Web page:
Types of Antidepressants
The history of antidepressants begins with the tricyclic antidepressants (TCAs) and monoamine oxidase inhibitors (MAOIs). Both of these classes of antidepressants were successful and were discovered by chance. The first antidepressants became available in the late 1950s.
Newer antidepressants such as the SSRIs have largely replaced older TCAs and MAOIs as first-line depression drugs. However, Tricyclic antidepressants and MAOIs remain valuable alternatives for patients with moderate to severe depression.
All antidepressants work on the principle of enhancing one or more of the neurotransmitters in the brain. Neurotransmitters are molecules that specialize in delivering packets of information from one neuron to another.
Important to know: Neurotransmitters cannot be taken orally or intravenously because they cannot pass the brain-blood barrier.
Classification of Antidepressants
There are many different types of antidepressant. Antidepressants are put into groups based on which chemicals in the brain they affect. Main classes of antidepressant include:
Selective Reuptake Inhibitors
Selective Serotonin Reuptake Inhibitors
Selective Serotonin Reuptake Inhibitors (SSRIs) act only on the neurotransmitter serotonin, while tricyclic antidepressants and MAO inhibitors act on both serotonin and another neurotransmitter, norepinephrine, and may also interact with other chemicals throughout the body. Selective serotonin reuptake inhibitors have fewer side effects than tricyclic antidepressants and MAO inhibitors. Some of the side effects that can be caused by SSRIs include dry mouth, nausea, nervousness, insomnia, headache and sexual problems.
The tricyclics have been used to treat depression for a long time. Imipramine was discovered in the early 1950s, and was the first tricyclic antidepressant.
TCAs act on both serotonin and another neurotransmitter, norepinephrine, and may also interact with other chemicals throughout the body. Common side effects caused by these medicines include dry mouth, blurred vision, constipation, difficulty urinating, worsening of glaucoma, impaired thinking and tiredness.
Amoxapine (Asendin) is very rarely used because of severe extrapyramidal side effects.
Serotonin and Norepinephrine Reuptake Inhibitors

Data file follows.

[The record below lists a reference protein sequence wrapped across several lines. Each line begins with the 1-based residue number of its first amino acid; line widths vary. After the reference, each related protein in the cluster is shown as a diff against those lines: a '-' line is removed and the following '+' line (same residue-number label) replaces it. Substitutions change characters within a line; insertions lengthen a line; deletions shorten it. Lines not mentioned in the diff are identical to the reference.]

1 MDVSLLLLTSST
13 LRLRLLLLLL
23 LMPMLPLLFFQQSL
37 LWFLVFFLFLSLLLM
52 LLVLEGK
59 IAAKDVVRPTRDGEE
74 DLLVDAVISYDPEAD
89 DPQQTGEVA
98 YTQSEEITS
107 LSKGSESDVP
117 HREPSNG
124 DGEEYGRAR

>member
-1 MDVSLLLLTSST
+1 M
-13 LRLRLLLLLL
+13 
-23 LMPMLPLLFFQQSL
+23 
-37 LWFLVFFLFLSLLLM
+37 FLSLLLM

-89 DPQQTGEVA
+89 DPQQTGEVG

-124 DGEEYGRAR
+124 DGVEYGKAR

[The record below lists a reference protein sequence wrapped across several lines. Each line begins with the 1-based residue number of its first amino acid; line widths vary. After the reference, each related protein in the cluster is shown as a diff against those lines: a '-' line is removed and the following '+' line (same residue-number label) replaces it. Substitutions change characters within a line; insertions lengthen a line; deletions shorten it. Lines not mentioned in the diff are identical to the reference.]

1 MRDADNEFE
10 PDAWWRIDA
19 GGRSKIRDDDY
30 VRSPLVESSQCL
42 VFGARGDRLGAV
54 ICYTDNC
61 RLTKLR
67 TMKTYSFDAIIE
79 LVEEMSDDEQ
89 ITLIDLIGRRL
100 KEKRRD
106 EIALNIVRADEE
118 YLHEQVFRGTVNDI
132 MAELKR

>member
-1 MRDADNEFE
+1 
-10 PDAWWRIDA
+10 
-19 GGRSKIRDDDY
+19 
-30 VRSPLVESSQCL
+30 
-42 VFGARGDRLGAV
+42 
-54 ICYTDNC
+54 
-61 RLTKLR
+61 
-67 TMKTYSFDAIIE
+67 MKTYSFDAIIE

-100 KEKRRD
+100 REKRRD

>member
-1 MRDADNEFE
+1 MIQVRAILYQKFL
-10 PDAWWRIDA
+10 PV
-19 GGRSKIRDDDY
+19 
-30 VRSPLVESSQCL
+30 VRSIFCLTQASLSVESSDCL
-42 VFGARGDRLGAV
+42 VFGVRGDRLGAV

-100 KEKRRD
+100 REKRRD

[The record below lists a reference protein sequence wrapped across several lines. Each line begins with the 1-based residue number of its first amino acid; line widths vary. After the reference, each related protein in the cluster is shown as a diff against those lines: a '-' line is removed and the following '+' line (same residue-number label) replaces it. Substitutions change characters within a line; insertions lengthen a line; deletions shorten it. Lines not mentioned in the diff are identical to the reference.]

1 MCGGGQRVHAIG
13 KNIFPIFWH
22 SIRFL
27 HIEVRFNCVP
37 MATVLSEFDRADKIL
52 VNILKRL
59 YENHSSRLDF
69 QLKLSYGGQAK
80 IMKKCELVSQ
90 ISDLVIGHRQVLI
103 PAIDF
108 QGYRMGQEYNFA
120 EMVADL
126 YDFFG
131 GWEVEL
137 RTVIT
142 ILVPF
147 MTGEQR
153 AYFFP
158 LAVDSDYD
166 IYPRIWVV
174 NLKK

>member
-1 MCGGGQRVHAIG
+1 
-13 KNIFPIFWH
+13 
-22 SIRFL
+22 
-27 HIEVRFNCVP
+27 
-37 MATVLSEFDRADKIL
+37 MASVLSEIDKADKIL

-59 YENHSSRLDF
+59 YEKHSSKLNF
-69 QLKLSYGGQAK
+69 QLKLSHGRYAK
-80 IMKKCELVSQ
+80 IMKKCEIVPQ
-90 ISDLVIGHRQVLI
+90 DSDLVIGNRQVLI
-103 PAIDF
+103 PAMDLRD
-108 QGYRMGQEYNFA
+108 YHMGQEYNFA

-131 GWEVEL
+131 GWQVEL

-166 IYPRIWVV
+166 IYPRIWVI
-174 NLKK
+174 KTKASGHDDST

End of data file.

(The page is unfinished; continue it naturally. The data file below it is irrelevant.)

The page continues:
Serotonin and norepinephrine reuptake inhibitors (SNRIs) works by slowing down the reuptake of both serotonin and noradrenaline, but more selectively than other antidepressant drugs.
Norepinephrine and Dopamine Reuptake Inhibitors
NDRIs block the reuptake of neurotransmitters norepinephrine and dopamine, increasing the levels of these neurotransmitters in the synapses.
Combined reuptake inhibitors and receptor blockers
Trazodone and nefazodone are phenylpiperazine antidepressants.
Trazodone is a serotonin reuptake inhibitor and is also a 5-HT2 receptor antagonist. This results in more serotonin to stimulate other nerves. This medication has sedative and antidepressant properties.
Nefazodone works by inhibiting the uptake by nerves of serotonin and norepinephrine. Nefazodone is chemically related to trazodone, and shares its actions. Nefazodone has a lesser risk of priapism.
Noradrenergic and Specific Serotonergic Antidepressants
The novel antidepressant mirtazapine has dual mode of action. It is a noradrenergic and specific serotonergic antidepressant that enhances noradrenergic and serotonergic neurotransmission. Mirtazapine has been proved effective in the treatment of patients who were resistant or intolerant to SSRIs.
Monoamine oxidase inhibitors (MAOIs)
MonoAmine Oxidase Inhibitorsare are the oldest class of antidepressants developed in the 1950s. MAOI work by increasing the availability of the monoamine transmitters; norepinephrine (NE), dopamine (DA), and 5- hydroxytryptamine (5-HT), by blocking their metabolism.
Relative Toxicity with Overdose
Therapeutic and Adverse Effects of Antidepressants
References & Resources
Published: May 05, 2007